If you are a forum active or a recent buyer of Kingston SSDNow V300 SSD, there is a chance that you're aware of its performance issues. In short, users have been reporting lower performance (up to 300MB/s difference in AS-SSD sequential read speed) of drives with 506 firmware pre-installed, which is the version retailers currently sell. I've received numerous emails regarding this issue from readers looking for answers, and now I finally have them.

Like many SSD OEMs, Kingston buys its NAND in wafers and does its own validation and packaging. As a result figuring out the original manufacturer is not possible without the help of Kingston because there are no public data sheets or part number decoders to be found. I've never been a big fan of OEM-packaged NAND because OEMs tend to be more tight-lipped about the specifics of the NAND and it's easier to silently switch suppliers, although I do see the economical reasons (NAND is cheaper to buy in wafers).

So far there's not been much harm from this but I've been fairly certain that someone would sooner or later play dirty and use NAND packaging as a way to mask inferior NAND. Unfortunately that day has come, and as you can guess the OEM in question is Kingston and the product is their mainstream V300 SSD.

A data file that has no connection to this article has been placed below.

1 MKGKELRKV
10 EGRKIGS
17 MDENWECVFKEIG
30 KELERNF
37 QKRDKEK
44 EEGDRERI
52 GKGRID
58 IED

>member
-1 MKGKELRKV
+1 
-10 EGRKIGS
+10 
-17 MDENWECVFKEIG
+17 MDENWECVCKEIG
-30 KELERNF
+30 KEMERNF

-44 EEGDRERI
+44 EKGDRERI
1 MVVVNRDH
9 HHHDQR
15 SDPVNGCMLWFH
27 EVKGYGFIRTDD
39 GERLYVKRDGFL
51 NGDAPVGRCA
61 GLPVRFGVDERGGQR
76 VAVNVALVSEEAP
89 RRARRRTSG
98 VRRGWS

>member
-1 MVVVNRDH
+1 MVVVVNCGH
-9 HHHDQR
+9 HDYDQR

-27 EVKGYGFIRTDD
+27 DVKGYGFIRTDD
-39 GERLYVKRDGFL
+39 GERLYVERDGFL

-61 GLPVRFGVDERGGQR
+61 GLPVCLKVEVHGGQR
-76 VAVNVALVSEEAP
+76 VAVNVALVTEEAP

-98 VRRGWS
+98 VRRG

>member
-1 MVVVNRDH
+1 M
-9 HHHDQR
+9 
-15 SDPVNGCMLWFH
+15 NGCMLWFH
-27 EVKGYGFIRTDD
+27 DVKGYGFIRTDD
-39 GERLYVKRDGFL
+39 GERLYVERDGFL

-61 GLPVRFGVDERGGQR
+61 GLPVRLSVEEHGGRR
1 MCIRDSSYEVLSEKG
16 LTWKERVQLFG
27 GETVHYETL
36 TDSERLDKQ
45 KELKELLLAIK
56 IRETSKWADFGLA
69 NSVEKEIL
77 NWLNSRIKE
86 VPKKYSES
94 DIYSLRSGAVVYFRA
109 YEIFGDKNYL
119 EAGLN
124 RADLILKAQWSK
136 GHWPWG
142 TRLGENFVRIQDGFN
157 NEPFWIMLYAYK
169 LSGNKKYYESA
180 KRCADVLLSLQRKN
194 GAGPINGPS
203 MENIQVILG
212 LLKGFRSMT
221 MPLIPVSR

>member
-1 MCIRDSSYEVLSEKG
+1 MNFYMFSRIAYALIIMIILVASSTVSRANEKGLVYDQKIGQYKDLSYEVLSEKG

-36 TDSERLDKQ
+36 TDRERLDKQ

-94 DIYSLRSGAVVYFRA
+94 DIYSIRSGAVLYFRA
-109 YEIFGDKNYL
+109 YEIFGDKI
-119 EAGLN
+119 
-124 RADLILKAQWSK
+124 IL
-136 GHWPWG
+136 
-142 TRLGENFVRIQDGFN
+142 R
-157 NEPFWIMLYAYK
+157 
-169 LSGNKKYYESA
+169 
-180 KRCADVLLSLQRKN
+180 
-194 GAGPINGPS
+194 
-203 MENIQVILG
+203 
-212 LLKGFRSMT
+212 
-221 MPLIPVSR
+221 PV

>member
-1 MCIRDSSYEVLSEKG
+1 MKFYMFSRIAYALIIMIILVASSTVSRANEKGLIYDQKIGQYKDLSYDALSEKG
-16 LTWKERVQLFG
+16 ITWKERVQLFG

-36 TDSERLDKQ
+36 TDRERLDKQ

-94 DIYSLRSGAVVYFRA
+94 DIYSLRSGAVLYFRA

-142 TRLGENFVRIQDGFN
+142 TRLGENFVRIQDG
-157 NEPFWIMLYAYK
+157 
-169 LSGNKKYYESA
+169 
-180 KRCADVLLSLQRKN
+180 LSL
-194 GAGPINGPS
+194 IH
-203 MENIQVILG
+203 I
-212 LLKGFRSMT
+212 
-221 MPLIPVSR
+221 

The first generation V300 (which was sampled to media) used Toshiba's 19nm Toggle-Mode 2.0 NAND but some time ago Kingston silently switched to Micron's 20nm asynchronous NAND. The difference between the two is that the Toggle-Mode 2.0 interface in the Toshiba NAND is good for up to 200MB/s, whereas the asynchronous interface is usually good for only ~50MB/s. The reason I say usually is that Kingston wasn't willing to go into details about the speed of the asynchronous NAND they use and the ONFI spec doesn't list maximum bandwidth for the single data rate (i.e. asynchronous) NAND. However, even though we lack the specifics of the asynchronous NAND, it's certain that we are dealing with slower NAND here and Kingston admitted that the Micron NAND isn't capable of the same performance as the older Toshiba NAND.

Comparison of Kingston V300 Revisions
Revision Original (no longer available) New (currently available)
Pre-Istalled Firmware 505A 506A / 521A
NAND Toshiba 19nm Toggle-Mode 2.0 Micron 20nm asynchronous
NAND Interface Bandwidth 200MB/s ~ 50MB/s (?)
AS-SSD Incompressible Sequential Read ~ 475MB/s ~ 170MB/s
AS-SSD Incompressible Sequential Write ~ 150MB/s ~ 85MB/s
AS-SSD Incompressible 4K Read ~ 20MB/s ~ 15MB/s
AS-SSD Incompressible 4K Write ~ 110MB/s ~ 65MB/s

* AS-SSD performance data based on screenshots provided by a reader

Update: Apparently there is also a newer revision with 521A firmware floating around that utilizes the slower asynchronous NAND.